The next season of ABC’s “Shark Tank” will feature three new “guest sharks” in addition to the show’s regular investors.
The guests include actor Ashton Kutcher, who’s also the founder of VC firm A-Grade Investments; Chris Sacca, a former Google executive and the founder of VC firm Lowercase Capital; and Troy Carter, the founder of entertainment management company Atom Factory, who has managed the careers of musicians like Lady Gaga, Recode reports.
Kutcher’s investment portfolio includes tech startups like Foursquare, Spotify, Airbnb, and Uber. Sacca was an early Uber, Instagram, and Twitter investor. And Carter has backed Uber, Dropbox, Spotify, and Warby Parker.
The new season, which starts in September, is in its 7th season. It features entrepreneurs pitching their company and product ideas to a group of investors, who either broker a deal right there or turn down the entrepreneurs on the spot.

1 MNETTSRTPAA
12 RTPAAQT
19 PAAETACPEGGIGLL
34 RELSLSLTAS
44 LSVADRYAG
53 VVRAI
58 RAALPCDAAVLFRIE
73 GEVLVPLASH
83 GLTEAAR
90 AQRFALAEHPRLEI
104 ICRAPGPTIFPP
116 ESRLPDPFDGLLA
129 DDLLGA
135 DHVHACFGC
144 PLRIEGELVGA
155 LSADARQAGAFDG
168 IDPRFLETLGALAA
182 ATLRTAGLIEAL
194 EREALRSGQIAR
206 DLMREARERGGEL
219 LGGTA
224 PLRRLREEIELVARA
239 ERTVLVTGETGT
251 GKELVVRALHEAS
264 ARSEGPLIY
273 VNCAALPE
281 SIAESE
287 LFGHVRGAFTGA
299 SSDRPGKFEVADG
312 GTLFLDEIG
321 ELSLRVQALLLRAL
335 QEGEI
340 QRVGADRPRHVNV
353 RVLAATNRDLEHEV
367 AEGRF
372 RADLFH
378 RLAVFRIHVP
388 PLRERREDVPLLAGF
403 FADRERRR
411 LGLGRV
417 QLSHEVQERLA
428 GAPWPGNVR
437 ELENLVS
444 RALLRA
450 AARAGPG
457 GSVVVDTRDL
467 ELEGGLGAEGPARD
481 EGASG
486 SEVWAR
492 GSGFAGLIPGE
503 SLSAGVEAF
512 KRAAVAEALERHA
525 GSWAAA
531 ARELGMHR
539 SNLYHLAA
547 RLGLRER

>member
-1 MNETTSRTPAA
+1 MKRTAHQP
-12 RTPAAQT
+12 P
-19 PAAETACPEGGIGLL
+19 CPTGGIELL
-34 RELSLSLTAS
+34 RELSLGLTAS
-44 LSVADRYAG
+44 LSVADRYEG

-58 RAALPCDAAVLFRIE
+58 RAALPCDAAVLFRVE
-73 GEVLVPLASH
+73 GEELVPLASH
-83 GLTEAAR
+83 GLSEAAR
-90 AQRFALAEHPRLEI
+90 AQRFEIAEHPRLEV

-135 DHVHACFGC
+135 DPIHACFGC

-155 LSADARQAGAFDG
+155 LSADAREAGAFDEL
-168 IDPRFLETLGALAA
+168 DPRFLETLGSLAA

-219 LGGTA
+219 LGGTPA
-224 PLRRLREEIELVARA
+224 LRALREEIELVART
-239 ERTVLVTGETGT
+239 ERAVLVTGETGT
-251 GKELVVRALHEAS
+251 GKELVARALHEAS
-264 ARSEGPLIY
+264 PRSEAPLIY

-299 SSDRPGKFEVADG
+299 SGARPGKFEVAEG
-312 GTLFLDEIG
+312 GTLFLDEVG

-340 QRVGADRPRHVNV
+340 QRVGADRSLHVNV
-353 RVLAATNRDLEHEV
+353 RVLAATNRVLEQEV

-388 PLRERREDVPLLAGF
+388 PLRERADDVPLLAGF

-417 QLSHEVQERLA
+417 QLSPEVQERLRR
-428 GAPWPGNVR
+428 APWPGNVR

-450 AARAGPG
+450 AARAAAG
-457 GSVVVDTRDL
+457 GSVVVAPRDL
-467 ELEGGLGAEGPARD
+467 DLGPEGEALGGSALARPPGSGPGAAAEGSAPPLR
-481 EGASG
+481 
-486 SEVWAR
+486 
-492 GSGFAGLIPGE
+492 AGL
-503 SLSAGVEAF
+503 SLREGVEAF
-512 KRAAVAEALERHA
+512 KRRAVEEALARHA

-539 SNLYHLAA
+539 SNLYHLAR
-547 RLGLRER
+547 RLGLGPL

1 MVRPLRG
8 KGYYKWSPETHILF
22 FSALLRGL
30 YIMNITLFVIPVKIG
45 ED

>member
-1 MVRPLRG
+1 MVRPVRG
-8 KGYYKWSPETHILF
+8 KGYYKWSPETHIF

Sacca tells Fortune that he’ll be investing with his own money on “Shark Tank,” but that if Matt Mazzeo, his partner at Lowercase, wants to invest, he’ll be able to do so as part of Lowercase’s funds. “That was the way I felt it was fairest for LPs,” Sacca told Fortune’s Erin Griffith.
Sacca has been sceptical of “Shark Tank” in the past — even going so far as to call out a few of the show’s investors on Twitter:
In a new blog post, though, he says that meeting with the show’s producers and talking to investors who watch the show have changed his mind.
“What I had thought was a carnivalesque send-up of the world of venture capital is actually wildly popular among my investing peers. I had no idea,” Sacca said on his blog.
He says he agreed to be on the show because it reminded him of the simplicity of investing when he was just starting out. “It was all about the product itself and musing about how to make it awesome. I have missed that simplicity, focus, and purity so much,” he says.
In addition, Sacca adds that Shark Tank lets him meet a more diverse group of entrepreneurs than he’d ever get to meet in Silicon Valley. “As you have likely read or experienced firsthand, Silicon Valley startup founders tend to be male, and many ethnicities are very underrepresented in our industry,” Sacca says on his blog. “Yet, Shark Tank has already given me the chance to mix it up with brave women and men from across the country and from staggeringly diverse backgrounds. It has been so refreshing.”